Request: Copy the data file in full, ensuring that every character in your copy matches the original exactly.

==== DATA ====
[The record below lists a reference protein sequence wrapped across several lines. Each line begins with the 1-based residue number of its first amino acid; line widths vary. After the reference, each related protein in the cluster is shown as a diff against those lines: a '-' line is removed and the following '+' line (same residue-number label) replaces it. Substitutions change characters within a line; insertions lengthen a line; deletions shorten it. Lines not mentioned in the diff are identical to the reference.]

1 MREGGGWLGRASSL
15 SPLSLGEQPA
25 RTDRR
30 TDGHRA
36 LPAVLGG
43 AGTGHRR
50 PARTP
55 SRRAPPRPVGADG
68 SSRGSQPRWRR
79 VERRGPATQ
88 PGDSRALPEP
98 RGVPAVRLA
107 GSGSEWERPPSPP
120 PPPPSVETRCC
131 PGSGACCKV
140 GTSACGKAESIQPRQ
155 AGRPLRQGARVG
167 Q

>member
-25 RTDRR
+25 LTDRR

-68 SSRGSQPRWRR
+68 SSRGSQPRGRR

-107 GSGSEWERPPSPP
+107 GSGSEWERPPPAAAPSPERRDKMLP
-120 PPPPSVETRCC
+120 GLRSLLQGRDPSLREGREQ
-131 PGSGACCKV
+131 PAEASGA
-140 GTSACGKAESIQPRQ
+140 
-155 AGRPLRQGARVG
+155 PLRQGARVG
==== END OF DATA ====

[The record below lists a reference protein sequence wrapped across several lines. Each line begins with the 1-based residue number of its first amino acid; line widths vary. After the reference, each related protein in the cluster is shown as a diff against those lines: a '-' line is removed and the following '+' line (same residue-number label) replaces it. Substitutions change characters within a line; insertions lengthen a line; deletions shorten it. Lines not mentioned in the diff are identical to the reference.]

1 MREGGGWLGRASSL
15 SPLSLGEQPA
25 RTDRR
30 TDGHRA
36 LPAVLGG
43 AGTGHRR
50 PARTP
55 SRRAPPRPVGADG
68 SSRGSQPRWRR
79 VERRGPATQ
88 PGDSRALPEP
98 RGVPAVRLA
107 GSGSEWERPPSPP
120 PPPPSVETRCC
131 PGSGACCKV
140 GTSACGKAESIQPRQ
155 AGRPLRQGARVG
167 Q

>member
-25 RTDRR
+25 LTDRR

-68 SSRGSQPRWRR
+68 SSRGSQPRGRR

-107 GSGSEWERPPSPP
+107 GSGSEWERPPPAAAPSPERRDKMLP
-120 PPPPSVETRCC
+120 GLRSLLQGRDPSLREGREQ
-131 PGSGACCKV
+131 PAEASGA
-140 GTSACGKAESIQPRQ
+140 
-155 AGRPLRQGARVG
+155 PLRQGARVG